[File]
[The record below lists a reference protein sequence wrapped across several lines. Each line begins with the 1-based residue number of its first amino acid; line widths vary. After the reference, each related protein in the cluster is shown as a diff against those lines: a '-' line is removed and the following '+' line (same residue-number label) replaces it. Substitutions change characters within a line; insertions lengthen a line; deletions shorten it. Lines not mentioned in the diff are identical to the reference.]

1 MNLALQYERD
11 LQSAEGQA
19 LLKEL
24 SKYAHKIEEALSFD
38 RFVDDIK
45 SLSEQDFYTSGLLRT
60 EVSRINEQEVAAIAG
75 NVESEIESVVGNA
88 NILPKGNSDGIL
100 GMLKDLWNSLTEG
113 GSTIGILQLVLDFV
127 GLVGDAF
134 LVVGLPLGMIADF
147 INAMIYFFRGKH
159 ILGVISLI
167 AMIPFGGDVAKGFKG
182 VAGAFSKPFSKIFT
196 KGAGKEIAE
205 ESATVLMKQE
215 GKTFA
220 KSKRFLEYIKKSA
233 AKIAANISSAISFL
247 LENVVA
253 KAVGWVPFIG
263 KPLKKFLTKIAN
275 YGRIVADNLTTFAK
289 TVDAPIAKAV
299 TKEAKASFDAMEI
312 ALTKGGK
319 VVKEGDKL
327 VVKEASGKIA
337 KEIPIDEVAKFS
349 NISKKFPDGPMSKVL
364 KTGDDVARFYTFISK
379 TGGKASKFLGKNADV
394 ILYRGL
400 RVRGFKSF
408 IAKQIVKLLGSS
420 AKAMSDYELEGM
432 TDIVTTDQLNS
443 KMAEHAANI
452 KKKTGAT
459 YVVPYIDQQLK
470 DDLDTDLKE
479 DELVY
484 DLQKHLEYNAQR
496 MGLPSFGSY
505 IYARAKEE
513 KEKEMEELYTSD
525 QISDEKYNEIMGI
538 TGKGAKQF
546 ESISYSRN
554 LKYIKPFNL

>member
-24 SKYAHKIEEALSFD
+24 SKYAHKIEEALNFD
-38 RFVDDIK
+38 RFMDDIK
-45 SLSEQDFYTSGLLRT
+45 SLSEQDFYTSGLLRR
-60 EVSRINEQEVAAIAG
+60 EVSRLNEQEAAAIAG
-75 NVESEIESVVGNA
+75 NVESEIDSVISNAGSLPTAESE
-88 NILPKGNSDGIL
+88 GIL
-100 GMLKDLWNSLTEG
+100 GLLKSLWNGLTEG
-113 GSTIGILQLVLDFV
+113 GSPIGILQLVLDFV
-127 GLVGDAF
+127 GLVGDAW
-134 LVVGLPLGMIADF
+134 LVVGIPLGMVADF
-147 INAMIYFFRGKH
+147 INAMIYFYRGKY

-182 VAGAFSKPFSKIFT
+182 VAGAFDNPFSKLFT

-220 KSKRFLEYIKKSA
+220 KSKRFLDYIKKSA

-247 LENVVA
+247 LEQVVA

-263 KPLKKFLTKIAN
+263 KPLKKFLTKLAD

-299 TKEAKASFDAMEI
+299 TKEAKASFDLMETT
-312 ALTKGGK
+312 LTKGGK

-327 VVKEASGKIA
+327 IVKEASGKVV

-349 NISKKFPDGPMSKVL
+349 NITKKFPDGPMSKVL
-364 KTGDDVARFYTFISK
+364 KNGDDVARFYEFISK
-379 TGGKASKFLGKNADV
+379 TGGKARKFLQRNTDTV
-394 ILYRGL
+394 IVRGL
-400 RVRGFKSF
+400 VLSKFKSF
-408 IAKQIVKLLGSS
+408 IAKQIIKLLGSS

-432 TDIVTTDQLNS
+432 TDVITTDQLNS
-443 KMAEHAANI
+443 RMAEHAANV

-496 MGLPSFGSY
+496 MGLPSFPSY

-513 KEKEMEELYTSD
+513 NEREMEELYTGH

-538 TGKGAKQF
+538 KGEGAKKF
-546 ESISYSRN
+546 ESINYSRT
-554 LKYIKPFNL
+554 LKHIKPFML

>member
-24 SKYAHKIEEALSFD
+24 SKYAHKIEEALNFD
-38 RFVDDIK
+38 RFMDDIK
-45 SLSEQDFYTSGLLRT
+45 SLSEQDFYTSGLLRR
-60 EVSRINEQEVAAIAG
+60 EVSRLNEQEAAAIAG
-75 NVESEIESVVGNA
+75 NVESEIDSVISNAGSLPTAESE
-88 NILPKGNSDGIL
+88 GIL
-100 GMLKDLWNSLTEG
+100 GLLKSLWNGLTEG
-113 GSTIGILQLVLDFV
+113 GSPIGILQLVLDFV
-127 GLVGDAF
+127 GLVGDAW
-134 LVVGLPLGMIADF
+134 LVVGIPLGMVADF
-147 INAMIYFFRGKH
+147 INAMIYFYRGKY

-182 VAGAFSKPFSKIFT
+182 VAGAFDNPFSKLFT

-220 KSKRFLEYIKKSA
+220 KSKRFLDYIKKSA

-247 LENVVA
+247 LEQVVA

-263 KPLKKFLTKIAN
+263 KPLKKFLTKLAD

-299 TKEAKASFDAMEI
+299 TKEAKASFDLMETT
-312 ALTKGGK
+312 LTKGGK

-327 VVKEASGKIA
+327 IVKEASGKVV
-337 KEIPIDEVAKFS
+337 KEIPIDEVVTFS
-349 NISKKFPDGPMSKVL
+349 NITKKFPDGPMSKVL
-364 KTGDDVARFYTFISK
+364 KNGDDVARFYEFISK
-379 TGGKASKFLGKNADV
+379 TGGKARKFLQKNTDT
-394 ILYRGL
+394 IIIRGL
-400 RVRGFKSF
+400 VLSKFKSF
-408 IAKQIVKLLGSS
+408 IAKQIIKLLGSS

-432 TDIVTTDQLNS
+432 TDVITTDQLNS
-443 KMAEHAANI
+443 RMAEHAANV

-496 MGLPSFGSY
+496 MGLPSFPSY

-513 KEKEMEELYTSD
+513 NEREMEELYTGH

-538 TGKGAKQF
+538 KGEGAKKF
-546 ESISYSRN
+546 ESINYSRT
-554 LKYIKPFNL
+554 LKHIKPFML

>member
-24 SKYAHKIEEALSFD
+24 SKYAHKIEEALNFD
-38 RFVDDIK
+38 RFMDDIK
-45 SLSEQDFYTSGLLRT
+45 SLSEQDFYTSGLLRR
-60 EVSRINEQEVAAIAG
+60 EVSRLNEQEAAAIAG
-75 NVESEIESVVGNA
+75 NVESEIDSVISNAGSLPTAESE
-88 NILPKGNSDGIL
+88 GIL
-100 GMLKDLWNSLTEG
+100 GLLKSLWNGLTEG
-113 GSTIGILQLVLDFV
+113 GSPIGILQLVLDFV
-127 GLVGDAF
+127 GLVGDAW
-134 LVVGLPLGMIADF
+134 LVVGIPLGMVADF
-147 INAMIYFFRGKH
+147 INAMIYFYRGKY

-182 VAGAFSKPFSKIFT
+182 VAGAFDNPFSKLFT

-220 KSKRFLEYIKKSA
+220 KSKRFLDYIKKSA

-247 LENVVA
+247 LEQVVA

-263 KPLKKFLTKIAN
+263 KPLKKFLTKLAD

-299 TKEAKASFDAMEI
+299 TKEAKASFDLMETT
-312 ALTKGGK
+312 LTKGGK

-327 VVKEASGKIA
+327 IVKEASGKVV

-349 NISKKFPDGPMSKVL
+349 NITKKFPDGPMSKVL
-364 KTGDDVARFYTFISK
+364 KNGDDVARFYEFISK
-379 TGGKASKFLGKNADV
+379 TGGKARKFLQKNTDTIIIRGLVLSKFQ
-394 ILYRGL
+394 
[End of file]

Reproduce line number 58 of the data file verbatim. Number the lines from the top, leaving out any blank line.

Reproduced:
-38 RFVDDIK